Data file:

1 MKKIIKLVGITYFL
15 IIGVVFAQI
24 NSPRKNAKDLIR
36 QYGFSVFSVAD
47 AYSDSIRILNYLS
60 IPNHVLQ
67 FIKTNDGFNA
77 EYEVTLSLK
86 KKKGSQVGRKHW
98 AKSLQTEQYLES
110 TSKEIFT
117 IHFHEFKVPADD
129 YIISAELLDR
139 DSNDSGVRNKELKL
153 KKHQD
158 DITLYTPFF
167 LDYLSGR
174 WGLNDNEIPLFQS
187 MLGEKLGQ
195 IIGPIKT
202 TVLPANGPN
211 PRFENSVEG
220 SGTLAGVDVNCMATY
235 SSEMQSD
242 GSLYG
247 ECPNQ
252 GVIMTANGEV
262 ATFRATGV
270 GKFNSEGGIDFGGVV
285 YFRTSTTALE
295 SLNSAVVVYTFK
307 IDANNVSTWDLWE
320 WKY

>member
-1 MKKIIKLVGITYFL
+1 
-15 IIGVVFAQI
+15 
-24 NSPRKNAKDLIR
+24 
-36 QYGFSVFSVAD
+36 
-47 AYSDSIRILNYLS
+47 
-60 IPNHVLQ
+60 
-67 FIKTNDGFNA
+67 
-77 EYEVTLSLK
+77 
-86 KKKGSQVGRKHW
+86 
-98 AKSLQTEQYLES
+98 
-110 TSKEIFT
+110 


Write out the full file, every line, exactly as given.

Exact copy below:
1 MKKIIKLVGITYFL
15 IIGVVFAQI
24 NSPRKNAKDLIR
36 QYGFSVFSVAD
47 AYSDSIRILNYLS
60 IPNHVLQ
67 FIKTNDGFNA
77 EYEVTLSLK
86 KKKGSQVGRKHW
98 AKSLQTEQYLES
110 TSKEIFT
117 IHFHEFKVPADD
129 YIISAELLDR
139 DSNDSGVRNKELKL
153 KKHQD
158 DITLYTPFF
167 LDYLSGR
174 WGLNDNEIPLFQS
187 MLGEKLGQ
195 IIGPIKT
202 TVLPANGPN
211 PRFENSVEG
220 SGTLAGVDVNCMATY
235 SSEMQSD
242 GSLYG
247 ECPNQ
252 GVIMTANGEV
262 ATFRATGV
270 GKFNSEGGIDFGGVV
285 YFRTSTTALE
295 SLNSAVVVYTFK
307 IDANNVSTWDLWE
320 WKY

>member
-1 MKKIIKLVGITYFL
+1 
-15 IIGVVFAQI
+15 
-24 NSPRKNAKDLIR
+24 
-36 QYGFSVFSVAD
+36 
-47 AYSDSIRILNYLS
+47 
-60 IPNHVLQ
+60 
-67 FIKTNDGFNA
+67 
-77 EYEVTLSLK
+77 
-86 KKKGSQVGRKHW
+86 
-98 AKSLQTEQYLES
+98 
-110 TSKEIFT
+110 